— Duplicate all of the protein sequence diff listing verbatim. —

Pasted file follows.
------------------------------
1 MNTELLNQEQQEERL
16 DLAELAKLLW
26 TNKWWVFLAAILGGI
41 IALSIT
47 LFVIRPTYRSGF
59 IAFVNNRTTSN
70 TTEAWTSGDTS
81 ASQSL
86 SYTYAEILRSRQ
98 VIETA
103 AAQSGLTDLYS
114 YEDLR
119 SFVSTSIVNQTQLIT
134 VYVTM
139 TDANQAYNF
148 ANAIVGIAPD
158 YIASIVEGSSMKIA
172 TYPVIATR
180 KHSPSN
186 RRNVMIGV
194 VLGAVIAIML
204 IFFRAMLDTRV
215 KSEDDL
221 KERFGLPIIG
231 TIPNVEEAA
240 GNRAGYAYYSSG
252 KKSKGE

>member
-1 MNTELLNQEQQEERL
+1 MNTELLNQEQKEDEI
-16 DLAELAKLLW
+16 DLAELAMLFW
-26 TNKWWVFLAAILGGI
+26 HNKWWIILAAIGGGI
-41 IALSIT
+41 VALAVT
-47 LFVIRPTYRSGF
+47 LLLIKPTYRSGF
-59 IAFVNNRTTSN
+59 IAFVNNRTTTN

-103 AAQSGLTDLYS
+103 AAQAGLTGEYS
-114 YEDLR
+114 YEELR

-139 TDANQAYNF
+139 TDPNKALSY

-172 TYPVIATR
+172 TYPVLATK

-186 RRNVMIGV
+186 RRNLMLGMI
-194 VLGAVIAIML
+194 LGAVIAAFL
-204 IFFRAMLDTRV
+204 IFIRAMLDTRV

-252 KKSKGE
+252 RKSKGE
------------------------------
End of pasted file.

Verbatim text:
1 MNTELLNQEQQEERL
16 DLAELAKLLW
26 TNKWWVFLAAILGGI
41 IALSIT
47 LFVIRPTYRSGF
59 IAFVNNRTTSN
70 TTEAWTSGDTS
81 ASQSL
86 SYTYAEILRSRQ
98 VIETA
103 AAQSGLTDLYS
114 YEDLR
119 SFVSTSIVNQTQLIT
134 VYVTM
139 TDANQAYNF
148 ANAIVGIAPD
158 YIASIVEGSSMKIA
172 TYPVIATR
180 KHSPSN
186 RRNVMIGV
194 VLGAVIAIML
204 IFFRAMLDTRV
215 KSEDDL
221 KERFGLPIIG
231 TIPNVEEAA
240 GNRAGYAYYSSG
252 KKSKGE

>member
-1 MNTELLNQEQQEERL
+1 MNTELLNQEQKEDEI
-16 DLAELAKLLW
+16 DLAELAMLFW
-26 TNKWWVFLAAILGGI
+26 HNKWWIILAAIGGGI
-41 IALSIT
+41 VALAVT
-47 LFVIRPTYRSGF
+47 LLLIKPTYRSGF
-59 IAFVNNRTTSN
+59 IAFVNNRTTTN

-103 AAQSGLTDLYS
+103 AAQAGLTGEYS
-114 YEDLR
+114 YEELR

-139 TDANQAYNF
+139 TDPNKALSY

-172 TYPVIATR
+172 TYPVLATK

-186 RRNVMIGV
+186 RRNLMLGMI
-194 VLGAVIAIML
+194 LGAVIAAFL
-204 IFFRAMLDTRV
+204 IFIRAMLDTRV

-252 KKSKGE
+252 RKSKGE